2015 Update: This site has come a long way over the years in terms of smoking and true BBQ. I started out with smoking directly on a charcoal grill. There are a few posts and explanations below on how to smoke meat on a charcoal grill. I then upgraded to a Weber Smokey Mountain. After a few years of that I decided to build an Ugly Drum Smoker. That was a great choice and is a really solid smoker. Then I got my hands on a Pit Barrel Cooker. So if you look over on the right side of each blog post you'll see a bunch of recipes and methods for smoking foods on a variety of smokers. If you need any help feel free to contact me and I can point you in the correct direction!
In addition to smoking on a Weber Performer I also use a Weber Smokey Mountain Charcoal Smoker which I think is the coolest thing ever! Check out photos of my Weber Smokey Mountain Smoker and learn how to light a Weber Smokey Mountain to hold 250 degrees all afternoon. I also posted a step by step minute by minute account of a typical smoke for a totally loaded WSM.
How to use a grill as a smoker?
You can make authentic barbecue by using a grill as a smoker. All you need to do is remember a few principles. True BBQ cooking occurs with a very low temperature for a long time. True BBQ also incorporates smoke. To accomplish this on a charcoal grill you need to understand the correct amount of charcoals to add as well as how often to keep adding charcoals and wood chips.
A quick rule of thumb that I just came up with is to begin the smoking process with about 6-7 coals on each side. Take a look at the picture below, here I use Weber's indirect cooking baskets. Each basket has about 6-7 coals. When the coals are lit, I move the baskets to opposing sides of the grill and add wood chips. This will give you a perfect 250 degrees. Moving each basket to opposing sides allows you to indirect cook your meat. You don't want to cook authentic BBQ in direct heat or you will end up with burnt BBQ!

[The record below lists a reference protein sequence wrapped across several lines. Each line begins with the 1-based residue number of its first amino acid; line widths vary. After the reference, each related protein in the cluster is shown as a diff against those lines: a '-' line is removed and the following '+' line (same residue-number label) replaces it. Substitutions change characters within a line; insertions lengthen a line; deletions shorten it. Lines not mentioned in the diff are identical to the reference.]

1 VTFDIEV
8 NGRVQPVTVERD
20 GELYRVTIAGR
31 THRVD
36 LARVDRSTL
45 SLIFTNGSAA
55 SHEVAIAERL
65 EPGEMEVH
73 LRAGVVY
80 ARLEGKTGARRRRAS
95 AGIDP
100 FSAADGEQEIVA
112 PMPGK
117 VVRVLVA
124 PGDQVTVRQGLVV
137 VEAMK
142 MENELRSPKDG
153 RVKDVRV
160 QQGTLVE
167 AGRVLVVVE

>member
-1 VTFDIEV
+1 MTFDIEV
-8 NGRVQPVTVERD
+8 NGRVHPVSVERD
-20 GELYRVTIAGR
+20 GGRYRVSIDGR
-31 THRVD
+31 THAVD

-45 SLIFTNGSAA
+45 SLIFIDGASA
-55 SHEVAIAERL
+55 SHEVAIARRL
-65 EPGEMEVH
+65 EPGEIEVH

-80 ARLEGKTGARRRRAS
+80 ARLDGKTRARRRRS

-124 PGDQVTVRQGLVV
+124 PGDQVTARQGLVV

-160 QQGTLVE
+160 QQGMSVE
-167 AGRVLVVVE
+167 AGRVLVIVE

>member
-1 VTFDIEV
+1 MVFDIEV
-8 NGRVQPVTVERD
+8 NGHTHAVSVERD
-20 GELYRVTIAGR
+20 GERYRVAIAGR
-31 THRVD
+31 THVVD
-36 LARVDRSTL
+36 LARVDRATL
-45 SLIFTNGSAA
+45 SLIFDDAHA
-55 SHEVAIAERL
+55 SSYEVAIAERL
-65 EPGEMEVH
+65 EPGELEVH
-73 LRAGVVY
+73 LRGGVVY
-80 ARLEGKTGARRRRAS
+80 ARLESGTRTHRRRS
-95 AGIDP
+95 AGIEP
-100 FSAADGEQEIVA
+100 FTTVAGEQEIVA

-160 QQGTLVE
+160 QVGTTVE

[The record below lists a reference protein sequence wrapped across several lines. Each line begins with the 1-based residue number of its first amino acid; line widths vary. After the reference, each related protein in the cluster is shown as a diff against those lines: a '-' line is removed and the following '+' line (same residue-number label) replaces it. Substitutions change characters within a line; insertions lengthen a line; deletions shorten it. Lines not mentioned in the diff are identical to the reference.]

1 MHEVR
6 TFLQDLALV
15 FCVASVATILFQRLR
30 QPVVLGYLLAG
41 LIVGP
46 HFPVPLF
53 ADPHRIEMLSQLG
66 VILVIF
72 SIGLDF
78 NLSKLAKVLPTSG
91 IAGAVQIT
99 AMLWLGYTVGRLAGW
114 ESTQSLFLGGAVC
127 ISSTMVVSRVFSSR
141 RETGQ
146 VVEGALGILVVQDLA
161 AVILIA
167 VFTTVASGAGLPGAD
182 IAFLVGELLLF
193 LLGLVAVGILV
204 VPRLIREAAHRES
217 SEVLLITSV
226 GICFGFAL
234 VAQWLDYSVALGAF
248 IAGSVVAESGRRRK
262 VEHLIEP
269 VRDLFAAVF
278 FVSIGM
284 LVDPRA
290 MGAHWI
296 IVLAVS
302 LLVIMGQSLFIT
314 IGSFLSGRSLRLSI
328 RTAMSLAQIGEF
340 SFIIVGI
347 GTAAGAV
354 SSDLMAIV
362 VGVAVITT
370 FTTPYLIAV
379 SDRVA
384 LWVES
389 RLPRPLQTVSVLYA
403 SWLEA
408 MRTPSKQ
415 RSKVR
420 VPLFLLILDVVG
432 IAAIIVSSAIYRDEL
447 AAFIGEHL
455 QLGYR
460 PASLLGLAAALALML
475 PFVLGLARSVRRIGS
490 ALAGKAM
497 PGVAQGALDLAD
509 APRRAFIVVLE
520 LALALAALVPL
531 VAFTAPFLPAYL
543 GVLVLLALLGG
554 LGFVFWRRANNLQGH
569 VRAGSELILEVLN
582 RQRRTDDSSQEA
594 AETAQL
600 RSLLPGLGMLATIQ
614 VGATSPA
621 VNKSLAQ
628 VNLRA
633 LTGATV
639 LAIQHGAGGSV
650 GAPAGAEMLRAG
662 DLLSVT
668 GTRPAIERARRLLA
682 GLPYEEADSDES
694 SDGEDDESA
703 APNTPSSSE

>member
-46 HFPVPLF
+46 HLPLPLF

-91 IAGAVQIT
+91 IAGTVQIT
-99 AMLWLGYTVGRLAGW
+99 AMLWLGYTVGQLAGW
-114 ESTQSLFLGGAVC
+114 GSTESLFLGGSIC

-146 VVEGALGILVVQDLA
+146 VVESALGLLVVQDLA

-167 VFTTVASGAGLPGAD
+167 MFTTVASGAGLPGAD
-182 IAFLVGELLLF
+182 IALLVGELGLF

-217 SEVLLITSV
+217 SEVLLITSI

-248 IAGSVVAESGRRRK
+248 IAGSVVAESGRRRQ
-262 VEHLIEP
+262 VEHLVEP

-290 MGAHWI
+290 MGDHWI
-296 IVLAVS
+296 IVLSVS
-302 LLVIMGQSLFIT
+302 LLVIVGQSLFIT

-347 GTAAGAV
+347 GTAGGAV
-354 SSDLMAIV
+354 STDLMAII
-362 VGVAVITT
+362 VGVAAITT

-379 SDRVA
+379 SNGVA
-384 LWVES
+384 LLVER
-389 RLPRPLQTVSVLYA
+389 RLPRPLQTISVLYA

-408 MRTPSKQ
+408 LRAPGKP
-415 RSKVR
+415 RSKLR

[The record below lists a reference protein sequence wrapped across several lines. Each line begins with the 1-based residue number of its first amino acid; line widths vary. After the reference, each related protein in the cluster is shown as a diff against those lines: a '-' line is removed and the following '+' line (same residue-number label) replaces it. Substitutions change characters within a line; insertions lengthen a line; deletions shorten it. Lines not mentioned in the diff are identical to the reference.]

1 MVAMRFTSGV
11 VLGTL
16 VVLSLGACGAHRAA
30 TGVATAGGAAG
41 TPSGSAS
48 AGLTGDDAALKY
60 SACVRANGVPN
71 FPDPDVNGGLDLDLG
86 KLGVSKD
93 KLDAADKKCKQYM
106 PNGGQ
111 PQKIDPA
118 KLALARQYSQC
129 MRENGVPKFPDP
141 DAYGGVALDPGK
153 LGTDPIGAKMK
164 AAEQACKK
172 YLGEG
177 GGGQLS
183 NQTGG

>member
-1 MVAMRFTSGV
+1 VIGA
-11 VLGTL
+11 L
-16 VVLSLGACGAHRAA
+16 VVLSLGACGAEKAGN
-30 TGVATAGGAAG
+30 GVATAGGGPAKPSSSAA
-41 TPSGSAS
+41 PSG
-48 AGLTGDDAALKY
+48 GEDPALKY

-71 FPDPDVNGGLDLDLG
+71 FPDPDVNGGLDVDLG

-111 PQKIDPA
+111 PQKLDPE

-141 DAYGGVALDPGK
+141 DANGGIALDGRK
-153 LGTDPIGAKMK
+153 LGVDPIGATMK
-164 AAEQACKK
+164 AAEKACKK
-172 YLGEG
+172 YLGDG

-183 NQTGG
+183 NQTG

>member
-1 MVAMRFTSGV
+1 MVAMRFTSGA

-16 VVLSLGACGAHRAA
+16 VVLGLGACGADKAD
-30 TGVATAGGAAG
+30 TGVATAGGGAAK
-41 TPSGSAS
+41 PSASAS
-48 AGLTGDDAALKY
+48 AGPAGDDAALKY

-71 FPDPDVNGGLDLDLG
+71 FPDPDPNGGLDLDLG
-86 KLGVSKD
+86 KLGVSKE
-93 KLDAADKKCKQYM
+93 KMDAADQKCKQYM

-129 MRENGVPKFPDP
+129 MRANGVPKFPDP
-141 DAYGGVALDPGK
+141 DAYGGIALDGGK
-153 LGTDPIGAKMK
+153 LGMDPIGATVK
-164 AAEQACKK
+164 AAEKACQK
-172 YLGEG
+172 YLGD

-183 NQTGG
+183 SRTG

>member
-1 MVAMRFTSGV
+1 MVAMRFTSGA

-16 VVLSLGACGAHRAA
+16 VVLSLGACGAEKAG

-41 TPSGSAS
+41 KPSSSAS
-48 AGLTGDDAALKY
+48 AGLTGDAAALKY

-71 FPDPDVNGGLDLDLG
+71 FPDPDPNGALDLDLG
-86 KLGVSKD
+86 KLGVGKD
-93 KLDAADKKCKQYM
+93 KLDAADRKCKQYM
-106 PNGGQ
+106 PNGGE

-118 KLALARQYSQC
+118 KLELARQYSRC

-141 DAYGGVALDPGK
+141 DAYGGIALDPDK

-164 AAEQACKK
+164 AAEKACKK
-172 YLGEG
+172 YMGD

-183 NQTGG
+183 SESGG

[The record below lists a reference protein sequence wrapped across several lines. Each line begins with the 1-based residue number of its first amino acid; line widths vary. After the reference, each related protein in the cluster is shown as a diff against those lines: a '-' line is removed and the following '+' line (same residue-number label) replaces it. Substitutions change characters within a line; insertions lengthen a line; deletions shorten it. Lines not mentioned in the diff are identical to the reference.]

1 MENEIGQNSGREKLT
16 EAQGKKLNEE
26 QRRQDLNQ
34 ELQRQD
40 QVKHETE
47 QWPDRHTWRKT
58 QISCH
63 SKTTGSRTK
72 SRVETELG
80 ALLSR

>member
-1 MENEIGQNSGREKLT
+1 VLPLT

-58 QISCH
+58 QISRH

You will need to be able to maintain a constant temperature of about 225 to 250 degrees for proper smoking. Check out my page on maintaining temperature to learn a bit more about this. You will need to keep about 12-14 lit coals in the grill at all times to maintain this temperature. Below is a picture from a pork shoulder smoke where we opened the lid to add some more coals and wood. This picture was taken about 10 hours into the smoke. Don't be afraid if you see some flame ups with the wood when you open the lid - this is normal. You can soak the wood in water to help with the smoking and to reduce flame ups but no matter how long I soak my wood it still flames up when the lid is open!
Professional smokers make use of real wood burning smokers, rather than charcoal grills. But the purpose of this site is to make note that it is possible to make authentic BBQ on a charcoal grill. It takes patience and determination but it is well worth the hard work. One day I will upgrade to a real authentic smoker, but until then... my Weber Performer works just fine!
Check out this page for grilling steaks over pistachio wood. It gives the flavor of grilling over a campfire!